Going MAD in El Dorado: arts district breathes new life into former Arkansas oil boomtown
With the opening of a stunning new arts district, the tiny town of El Dorado, Arkansas is hoping for gold-rush tourism levels. A former oil boomtown, El Dorado is currently not high on the travel radar. But once MAD -- the Murphy Arts District -- opens on 27 September, leaders are hoping that the city will become a destination on a par with Marfa, Texas or Woodstock, New York.
The $54 million launch of the renovation, which is essentially creating a new neighborhood in the city, centers on the Griffin Building, a historic 1928 factory that once made Model Ts. Today, it includes a restaurant, a cabaret lounge and a 2000-seat music hall. In the surrounding six blocks visitors will find a larger amphitheater and the biggest playground in Arkansas, which features fountains and a zip line. And this is just stage one. Phase two, which will turn the 1920s Rialto Theater into an art gallery for a cool $32 million, is expected to be complete next year.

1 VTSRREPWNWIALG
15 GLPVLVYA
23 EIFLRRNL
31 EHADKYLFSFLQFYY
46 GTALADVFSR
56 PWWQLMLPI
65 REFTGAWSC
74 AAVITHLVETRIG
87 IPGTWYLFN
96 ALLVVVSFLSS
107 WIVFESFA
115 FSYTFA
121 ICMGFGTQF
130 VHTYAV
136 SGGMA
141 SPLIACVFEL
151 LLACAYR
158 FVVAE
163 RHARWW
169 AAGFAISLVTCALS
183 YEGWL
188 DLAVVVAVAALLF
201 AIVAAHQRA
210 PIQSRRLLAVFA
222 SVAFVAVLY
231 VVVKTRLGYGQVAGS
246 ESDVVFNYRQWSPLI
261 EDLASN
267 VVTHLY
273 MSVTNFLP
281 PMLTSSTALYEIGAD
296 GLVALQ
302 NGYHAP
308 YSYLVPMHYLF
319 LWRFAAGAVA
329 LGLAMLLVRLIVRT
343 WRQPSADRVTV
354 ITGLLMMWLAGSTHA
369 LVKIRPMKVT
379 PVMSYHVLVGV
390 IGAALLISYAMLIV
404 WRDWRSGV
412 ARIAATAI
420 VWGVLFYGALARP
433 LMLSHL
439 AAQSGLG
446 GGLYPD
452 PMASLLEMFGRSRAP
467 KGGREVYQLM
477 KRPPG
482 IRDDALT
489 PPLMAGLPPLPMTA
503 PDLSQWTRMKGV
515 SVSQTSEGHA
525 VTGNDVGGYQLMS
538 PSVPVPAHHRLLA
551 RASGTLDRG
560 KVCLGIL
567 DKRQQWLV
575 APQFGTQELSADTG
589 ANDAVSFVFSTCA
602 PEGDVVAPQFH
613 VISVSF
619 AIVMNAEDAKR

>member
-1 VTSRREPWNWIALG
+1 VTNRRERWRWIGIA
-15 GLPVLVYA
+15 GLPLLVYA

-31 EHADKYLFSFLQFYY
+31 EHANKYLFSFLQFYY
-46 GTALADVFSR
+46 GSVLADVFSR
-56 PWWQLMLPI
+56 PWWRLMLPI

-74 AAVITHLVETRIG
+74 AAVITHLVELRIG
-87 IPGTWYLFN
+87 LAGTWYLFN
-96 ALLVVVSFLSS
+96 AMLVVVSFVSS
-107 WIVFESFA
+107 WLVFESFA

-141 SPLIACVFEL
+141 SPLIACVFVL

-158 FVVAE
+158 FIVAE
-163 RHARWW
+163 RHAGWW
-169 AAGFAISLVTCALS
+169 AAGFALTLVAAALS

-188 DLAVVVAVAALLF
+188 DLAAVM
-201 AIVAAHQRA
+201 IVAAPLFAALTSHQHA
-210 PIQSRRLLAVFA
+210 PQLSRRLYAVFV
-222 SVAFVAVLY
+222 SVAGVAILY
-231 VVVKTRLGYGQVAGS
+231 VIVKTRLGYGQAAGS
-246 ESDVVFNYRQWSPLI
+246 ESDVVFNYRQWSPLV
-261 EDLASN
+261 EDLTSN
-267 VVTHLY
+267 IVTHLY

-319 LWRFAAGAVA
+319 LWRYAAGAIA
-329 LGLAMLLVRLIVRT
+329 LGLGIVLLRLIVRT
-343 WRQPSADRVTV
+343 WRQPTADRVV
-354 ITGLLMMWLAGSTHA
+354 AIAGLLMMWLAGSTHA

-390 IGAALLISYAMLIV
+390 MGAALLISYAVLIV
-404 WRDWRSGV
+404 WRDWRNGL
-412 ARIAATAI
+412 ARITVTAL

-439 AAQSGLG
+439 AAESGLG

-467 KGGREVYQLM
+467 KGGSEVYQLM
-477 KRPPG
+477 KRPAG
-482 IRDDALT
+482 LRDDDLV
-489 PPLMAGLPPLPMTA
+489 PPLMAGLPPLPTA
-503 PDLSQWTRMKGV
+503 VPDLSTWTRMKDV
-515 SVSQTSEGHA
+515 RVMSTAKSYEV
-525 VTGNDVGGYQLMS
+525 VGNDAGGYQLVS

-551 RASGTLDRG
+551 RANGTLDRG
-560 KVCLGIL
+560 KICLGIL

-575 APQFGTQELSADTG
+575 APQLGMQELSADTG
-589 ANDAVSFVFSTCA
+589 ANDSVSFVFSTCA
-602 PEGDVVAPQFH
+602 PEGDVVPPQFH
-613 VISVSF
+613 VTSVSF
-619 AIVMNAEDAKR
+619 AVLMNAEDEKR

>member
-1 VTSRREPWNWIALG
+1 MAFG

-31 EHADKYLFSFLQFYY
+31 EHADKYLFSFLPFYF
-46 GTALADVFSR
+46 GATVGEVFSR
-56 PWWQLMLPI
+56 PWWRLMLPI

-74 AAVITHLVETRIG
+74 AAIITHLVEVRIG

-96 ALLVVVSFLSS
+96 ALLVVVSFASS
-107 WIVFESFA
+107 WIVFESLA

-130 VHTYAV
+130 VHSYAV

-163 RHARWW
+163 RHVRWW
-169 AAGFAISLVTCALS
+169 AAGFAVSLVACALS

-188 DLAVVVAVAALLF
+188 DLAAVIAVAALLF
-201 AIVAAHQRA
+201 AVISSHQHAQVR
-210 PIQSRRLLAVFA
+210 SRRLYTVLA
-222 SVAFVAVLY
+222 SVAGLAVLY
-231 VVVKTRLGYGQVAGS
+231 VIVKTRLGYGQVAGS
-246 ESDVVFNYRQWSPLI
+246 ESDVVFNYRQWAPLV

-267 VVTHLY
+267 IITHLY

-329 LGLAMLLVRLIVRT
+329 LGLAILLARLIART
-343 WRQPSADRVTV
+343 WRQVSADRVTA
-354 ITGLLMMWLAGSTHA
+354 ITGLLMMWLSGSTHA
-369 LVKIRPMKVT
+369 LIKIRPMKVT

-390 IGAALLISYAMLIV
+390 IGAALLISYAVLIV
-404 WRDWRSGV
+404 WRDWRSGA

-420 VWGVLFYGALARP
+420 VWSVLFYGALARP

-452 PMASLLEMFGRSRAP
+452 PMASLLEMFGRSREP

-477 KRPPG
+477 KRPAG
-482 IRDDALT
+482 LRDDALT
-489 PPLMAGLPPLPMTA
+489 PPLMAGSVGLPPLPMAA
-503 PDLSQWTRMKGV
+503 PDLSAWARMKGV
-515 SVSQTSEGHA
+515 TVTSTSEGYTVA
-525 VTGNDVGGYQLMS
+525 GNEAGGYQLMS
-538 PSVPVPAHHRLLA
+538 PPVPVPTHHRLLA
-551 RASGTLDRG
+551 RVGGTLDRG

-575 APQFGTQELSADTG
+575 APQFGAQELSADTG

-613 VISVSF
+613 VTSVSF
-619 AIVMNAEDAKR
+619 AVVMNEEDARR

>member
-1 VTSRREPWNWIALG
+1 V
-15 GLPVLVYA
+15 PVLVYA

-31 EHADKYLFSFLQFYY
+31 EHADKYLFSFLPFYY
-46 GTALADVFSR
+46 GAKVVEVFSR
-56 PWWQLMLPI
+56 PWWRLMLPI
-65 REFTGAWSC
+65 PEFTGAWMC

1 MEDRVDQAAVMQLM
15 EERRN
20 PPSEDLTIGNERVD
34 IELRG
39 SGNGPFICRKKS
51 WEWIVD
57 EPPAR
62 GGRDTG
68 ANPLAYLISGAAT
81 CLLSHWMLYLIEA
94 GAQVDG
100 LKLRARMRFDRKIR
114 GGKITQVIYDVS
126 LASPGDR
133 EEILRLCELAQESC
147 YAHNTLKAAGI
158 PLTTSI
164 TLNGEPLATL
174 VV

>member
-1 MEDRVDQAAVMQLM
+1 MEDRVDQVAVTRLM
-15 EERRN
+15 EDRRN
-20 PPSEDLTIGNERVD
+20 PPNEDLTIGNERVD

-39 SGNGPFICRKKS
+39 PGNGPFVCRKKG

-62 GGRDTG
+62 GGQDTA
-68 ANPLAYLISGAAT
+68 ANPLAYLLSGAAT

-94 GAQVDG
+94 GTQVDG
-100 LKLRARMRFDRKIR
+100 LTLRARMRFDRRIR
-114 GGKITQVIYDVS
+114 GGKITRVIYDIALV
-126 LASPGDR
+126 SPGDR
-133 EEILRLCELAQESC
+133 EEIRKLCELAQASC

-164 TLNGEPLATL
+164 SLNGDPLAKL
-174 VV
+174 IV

The CEO of the project, Terry Stewart, whose resume includes leadership of Cleveland’s Rock & Roll Hall of Fame, says that MAD is ‘bringing song, dance, good food, and theater to a community and region that has long been underserved.’ Backers of the project include the Walton family and Murphy Oil Corporation, which still has its world headquarters in El Dorado.
To celebrate the opening weekend, a lineup of special guests will perform at MAD, including Smokey Robinson, Brad Paisley, ZZ Top, X Ambassadors and Lyle Lovett.
Alongside the opening of MAD, the town of El Dorado itself has experienced something of a resurgence in recent years. Like many small towns in America, it is seeing renewed interest in its historic Main Street, which now features specialty shops and restaurants and has long been anchored by a continuously operating pool hall.